Unencumbered routing is a Cool Golf Thing

Get out and stay out.

The more I think about it, the more I believe Gull Lake View Resort’s Stoatin Brae to be a first-rate golf course. It makes two important departures from the norms of modern golf course architecture that even the relatively uninterested would do well to note. I’ve already written about the first one: its unusually low Rating and Slope, which are radical expressions of its playable design.

The second: its non-returning nines. The fact that the Scott family, who own the resort, did not insist on the ninth green returning to the clubhouse enabled a quartet of Tom Doak’s talented Renaissance Golf Design colleagues to use Stoatin Brae’s hilltop, dual-identity land to create a wandering out-and-back journey that echoes one of the pleasures of The Old Course: heading away from the streets of St. Andrews proper, meandering through the crook-shaped middle section of the routing and then marching back to town.

Stoatin Brae has more changes of direction over the course of its 18 holes than the ancient Scottish links, but its own mid-round interlude functions similarly. After an opening nine on gently rolling land that is exquisite for golf, there is a transition to more challenging terrain for the first five and a half holes of the inward nine. Then, things mellow out again as the golfer makes a three-hole beeline for the clubhouse. Had Don Placek, Eric Iverson, Brian Schneider and Brian Slawnik been forced to go out across the oblong property to that backcountry section twice, the overall feel of playing the course would have paled in comparison to the charming three-act journey the course now comprises.

1 Min Read
September 27, 2019
Pair up in threes...or fours.

Tim Gavrich is a Senior Writer for GolfPass. Follow him on Twitter @TimGavrich and on Instagram @TimGavrich.
6 Comments
Commented on

Hi Mr. Gavrich,

The "no return" style really is a cool concept. Thanks for shedding light on it. I'm not sure how America (mainly, I'm assuming) got so hung up on the seeming necessity of returning to the clubhouse, although Betty's previous comment makes much sense, as does her suggestion. Even many of the British Isles courses today subscribe to touching base with the clubhouse, post-nine-holes.

The hole you've shown in the photo looks truly fearsome, with rough all about and seemingly ready to jump on mishit shots faster, as the proverb goes, than a hobo on a ham sandwich. Is it as hard as it looks?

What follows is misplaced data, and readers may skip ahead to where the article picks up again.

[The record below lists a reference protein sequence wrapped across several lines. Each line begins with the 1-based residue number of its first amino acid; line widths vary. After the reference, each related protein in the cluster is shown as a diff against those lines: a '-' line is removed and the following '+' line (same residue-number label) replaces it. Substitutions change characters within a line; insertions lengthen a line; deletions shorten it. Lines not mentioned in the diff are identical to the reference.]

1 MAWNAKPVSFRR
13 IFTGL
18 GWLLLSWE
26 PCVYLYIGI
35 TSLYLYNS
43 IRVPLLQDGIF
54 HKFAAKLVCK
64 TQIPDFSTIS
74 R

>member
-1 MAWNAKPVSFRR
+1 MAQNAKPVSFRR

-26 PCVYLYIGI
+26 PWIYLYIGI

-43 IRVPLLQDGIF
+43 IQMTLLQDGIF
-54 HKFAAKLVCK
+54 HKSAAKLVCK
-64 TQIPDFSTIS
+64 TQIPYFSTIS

And speaking of Tom Doak, in 2001 I played one of his Michigan golf courses, now plowed under in favor of condos or another form of development. Called High Pointe, it was his first design, I believe, but probably the best course I've ever played in the U.S.

Never, to that point, had I seen a collection of 18 holes that demonstrated such an encyclopedic command of golf course architectural features (his style was unclassifiable).

Staff
Commented on

Thanks for the thoughtful comment! As for the hole in the photo, I would say there's a lot more landing area room than it might appear. Any golfer playing the appropriate set of tees should have little trouble keeping it in play, though a poor tee shot may find long grass.

Commented on

Thank you for the clarification--photos can be deceiving sometimes. It would also seem unlike Doak and company to design too-tight landing areas, now that I think of it.

Appreciate your reply!

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Commented on

I couldn’t agree more with Betty!

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Commented on

Really hate to bring this up, but women can’t “go behind a tree” like men are apt to do on a course (and no I don’t condone it, but occasionally wish I could do the same thing!). That being said, I have no issue with non-returning nines. I regularly play a few, and enjoy them. But, PLEASE put a bathroom at 9/10 or 6/7 and 13/14, if this is chosen layout. I am sure that there are men who would appreciate this as much as the ladies. That morning coffee goes right thru you, not to mention those that enjoy beer on the course.

Staff
Commented on

Fair enough, Betty! For what it's worth, Stoatin Brae has a nicely-located, half-underground (called "The Bunker") snack bar with the requisite facilities that can be accessed after walking off the 3rd green, the 9th green and the 13th green. Another great feature of Stoatin Brae's routing.

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Unencumbered routing is a Cool Golf Thing